“You have a good head on your shoulders, Johnny. You’re going to be good at this.”
“Because you’ve shown your mom gratitude and you’re going to keep your promises, here is a school t-shirt for you to wear. Every time you put it on, I want you to think of integrity and gratitude. Will you do that?”
“I just gave you a shirt. How do you show gratitude?”
“Thank you, sir.”
As taught in the MATA Certification program, it’s also a good idea to let mom know that it’s important that she control what Johnny is doing around 4:30 which is the agreed upon to be ready for class.
If Johnny is playing with his friends or deep in a video game, it’s going to be harder to get him to get ready than if he is cleaning his bedroom or something he’d like to leave to go to class.
Keep in mind that mom is watching this happen before her eyes. What have you done to establish your authority?
- You’ve provided her with a language pattern that both she and Johnny understand to prevent him from objecting to go to class or dropping out all together. This is huge.
- You’ve given mom the “integrity” framework to deal with any reluctance to go to class.
- You’ve provided her with a strategy to engage Johnny in less fun activities so that going to class is an easy decision.
- You’ve laid out when Johnny should get ready for class without complaint.
- Before her eyes, you taught her son important lessons with real-world examples. No doubt, your authority sky-rocketed in her eyes and in her heart.
Look for places where you can make these kinds of strong emotional connections.
Demonstrate true authority and leadership. That will last much longer than trite, shallow compliments like “Awesome! Good job.”
This will help your students to understand how and why they are training with the best school.
If Mike Tyson or a world champion kickboxer came to your school to teach your black belts. What do you think he would work on? Double punches, square blocks, and keeping your chin up?
I’m pretty sure he would emphasize head movement, how to snap your punches and a defense that does NOT include pulling your punch back to your hip.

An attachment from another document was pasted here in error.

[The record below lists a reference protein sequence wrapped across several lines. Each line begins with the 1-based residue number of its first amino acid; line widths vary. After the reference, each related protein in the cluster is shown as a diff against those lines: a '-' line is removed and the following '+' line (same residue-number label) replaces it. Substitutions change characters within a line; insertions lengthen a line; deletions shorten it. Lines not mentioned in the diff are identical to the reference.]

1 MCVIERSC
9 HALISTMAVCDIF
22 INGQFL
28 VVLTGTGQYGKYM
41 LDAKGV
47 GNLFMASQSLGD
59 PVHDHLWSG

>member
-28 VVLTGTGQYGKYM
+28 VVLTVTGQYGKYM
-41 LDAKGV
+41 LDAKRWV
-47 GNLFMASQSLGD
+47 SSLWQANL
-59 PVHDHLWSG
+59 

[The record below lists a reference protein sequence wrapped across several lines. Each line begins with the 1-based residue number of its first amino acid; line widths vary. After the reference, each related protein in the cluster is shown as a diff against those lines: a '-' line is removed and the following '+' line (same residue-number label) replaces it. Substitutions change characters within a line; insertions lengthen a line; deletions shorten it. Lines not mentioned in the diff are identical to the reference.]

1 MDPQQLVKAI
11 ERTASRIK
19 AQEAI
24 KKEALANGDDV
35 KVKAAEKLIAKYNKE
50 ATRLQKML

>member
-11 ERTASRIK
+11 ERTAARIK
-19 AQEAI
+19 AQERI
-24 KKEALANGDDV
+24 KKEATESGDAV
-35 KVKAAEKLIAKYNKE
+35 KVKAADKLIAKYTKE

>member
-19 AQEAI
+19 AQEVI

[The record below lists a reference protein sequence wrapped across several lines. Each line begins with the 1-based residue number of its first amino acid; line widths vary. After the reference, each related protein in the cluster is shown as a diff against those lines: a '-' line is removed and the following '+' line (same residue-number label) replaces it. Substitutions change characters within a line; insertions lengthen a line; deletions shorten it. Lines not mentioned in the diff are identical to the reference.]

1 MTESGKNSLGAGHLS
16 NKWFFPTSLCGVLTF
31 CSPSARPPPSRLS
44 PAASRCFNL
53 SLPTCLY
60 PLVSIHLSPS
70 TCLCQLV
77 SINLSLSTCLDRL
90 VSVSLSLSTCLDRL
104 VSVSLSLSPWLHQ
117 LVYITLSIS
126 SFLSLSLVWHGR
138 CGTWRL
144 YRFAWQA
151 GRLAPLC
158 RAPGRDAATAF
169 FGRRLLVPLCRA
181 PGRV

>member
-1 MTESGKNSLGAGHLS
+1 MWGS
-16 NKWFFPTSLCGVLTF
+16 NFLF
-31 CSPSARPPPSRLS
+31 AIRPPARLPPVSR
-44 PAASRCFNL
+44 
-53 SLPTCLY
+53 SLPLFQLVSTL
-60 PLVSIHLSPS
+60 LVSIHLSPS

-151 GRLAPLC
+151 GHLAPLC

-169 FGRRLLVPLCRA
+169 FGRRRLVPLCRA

I’m sure the students would learn advanced applications to adjust for different fighters. Notice I said advanced applications, not advanced strikes.
When you focus on application, you can apply that to almost any technique.
For instance, if the drill is about how to fight a taller fighter, the answer is more about footwork to stay on the outside until you can secure quick access. My brothers are 6′ 3″ and 6′ 4″ so I know something about fighting a taller opponent.
Drills that teach that application do not require complexity. They require simplicity.
If you eliminated all kata and traditional skills, you could devote that time to drills and conditioning that would give your students a true advantage in sparring or self-defense.
Imagine teaching fewer skills that are easy to teach and learn than traditional skills and kata.
You could spend more time on the application of those skills rather than stepping up and down the classroom and holding blocks and punches out in the air, which leaves you wide open for a counterattack.
Rather than spending student’s time with the complexity and frustration of spending years perfecting the bad habits of pulling their hand back to their hip, keeping their chin up, aiming and holding a punch in the air, and blocking with power while stepping forward, your retention will improve. Your student quality will improve. Your curriculum consistency will improve.
This is the core of our white to black belt curriculum Empower Kickboxing.
It’s an old saying, but true. “Less is best.”